On a personal note, “Thanks for Nothing” is also the name of an excellent song by pop artist Fefe Dobson that has served as an unofficial anthem for this book. The song itself is about breaking free from a troubled relationship, but tone-wise, it’s both cynical and exuberant. This connects with my collection’s message, which is roughly The world is burning in a more obvious way than it ever has before. Pay attention to that and be part of the solution, but also, squeeze every bit of enjoyment out of your life. Shrewdness is essential, and so is joy.

Was there a poem (or poems ) that you wanted to include in the collection but didn’t? What was the poem about, and why didn’t it make the cut? Will we be reading it / them any time soon?

Originally, there were three different versions of the Thanks for Nothing manuscript: one chapbook-length, this one (which clocks in at 50-odd pages), and an extra-long collection. I soon knew that this version was the most balanced and thematically on-point. The longest manuscript included more of my older poems, largely about depression and fraught relationships, which no longer seemed urgent or of a piece with the very modern body of TfN. And there were a few outliers that were just too irrelevant, like a shaped poem about the mating habits of slugs, inspired by my wife’s love for David Attenborough. The book still has one piece about the therapeutic powers of animal-watching (“zoo”). Will the poems I left out appear anywhere else? Not soon, but never say never.

You write prose and poetry in several eclectic styles. What is your favorite genre to write?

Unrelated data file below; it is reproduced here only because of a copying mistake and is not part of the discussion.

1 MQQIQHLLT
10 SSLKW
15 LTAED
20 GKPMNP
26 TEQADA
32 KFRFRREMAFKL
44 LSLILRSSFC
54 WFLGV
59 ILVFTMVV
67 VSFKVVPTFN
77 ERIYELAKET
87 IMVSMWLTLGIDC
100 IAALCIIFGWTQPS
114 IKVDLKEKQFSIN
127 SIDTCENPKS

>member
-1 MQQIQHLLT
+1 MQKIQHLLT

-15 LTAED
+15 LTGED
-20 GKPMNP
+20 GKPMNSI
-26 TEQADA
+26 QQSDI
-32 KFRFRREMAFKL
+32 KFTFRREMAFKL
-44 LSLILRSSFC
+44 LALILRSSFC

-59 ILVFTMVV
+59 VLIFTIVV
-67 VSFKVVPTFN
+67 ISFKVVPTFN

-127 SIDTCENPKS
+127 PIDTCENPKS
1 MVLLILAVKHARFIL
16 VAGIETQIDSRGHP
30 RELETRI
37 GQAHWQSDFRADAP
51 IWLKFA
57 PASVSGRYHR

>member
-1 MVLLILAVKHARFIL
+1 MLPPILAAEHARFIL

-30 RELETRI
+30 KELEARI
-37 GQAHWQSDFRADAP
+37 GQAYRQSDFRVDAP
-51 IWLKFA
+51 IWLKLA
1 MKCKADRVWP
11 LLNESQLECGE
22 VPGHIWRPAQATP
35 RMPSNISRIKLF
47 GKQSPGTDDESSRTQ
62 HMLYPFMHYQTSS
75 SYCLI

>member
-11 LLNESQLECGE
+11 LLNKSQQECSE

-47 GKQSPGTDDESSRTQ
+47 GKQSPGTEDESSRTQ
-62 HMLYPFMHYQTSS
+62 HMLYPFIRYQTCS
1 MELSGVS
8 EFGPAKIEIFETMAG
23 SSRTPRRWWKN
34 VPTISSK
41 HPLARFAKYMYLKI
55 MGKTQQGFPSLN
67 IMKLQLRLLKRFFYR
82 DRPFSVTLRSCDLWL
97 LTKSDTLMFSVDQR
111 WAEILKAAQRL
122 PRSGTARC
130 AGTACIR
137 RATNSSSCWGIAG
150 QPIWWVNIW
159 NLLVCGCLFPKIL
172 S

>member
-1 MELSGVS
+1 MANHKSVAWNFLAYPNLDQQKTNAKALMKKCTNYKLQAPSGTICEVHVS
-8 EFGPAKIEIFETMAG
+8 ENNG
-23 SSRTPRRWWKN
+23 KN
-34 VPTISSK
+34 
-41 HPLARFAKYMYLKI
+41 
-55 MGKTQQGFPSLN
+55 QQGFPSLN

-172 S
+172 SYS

Bildungsroman lit — either speculative fiction for Middle Graders or realistic fiction for Young Adults. It’s funny, given my first two book deals were in poetry, but I’ve always been a novelist first. Kidlit has a unique vitality. Sometimes, I can’t help feeling like we’re all children who were handed car keys one day and told we were no longer allowed to admit how clueless we all are. I talk about this some in Thanks for Nothing, notably in the closing poem, “to the two twelve-year-old girls chuckling in the back of our honda.”

While I love poetry, I plan to get deeper into the kidlit world in the near future. I’m thrilled to announce that my debut YA novel is forthcoming from NineStar Press. I’m also looking for a home for an MG novel about preteen superhero girls.

What is your writing routine, and what does your desk look like?

It’s hardly a surprise coming from an artistic type, but my desk is a mess. <laughs> Papers, lit mags, art supplies everywhere. Still, I do my best writing there, on my laptop, alone. I write myself notes throughout the day but almost never get into the zone until I’m in my corner. This is partly brain conditioning, I’m sure, but I’d also give credit to the decorations on the walls of my nook, all curated to make me feel inspired and secure: the self-esteem shark, a collage made of old POGs, prints of surreal art. Directly to my right, there’s my favorite piece: an old sheet of Lisa Frank stationery, on which I’ve written in big letters Everything’s okay now. It’s a calming reminder that, as many problems as the world is facing, I am happier, healthier, and safer than I’ve ever been.

What is your favorite poetic device, and why?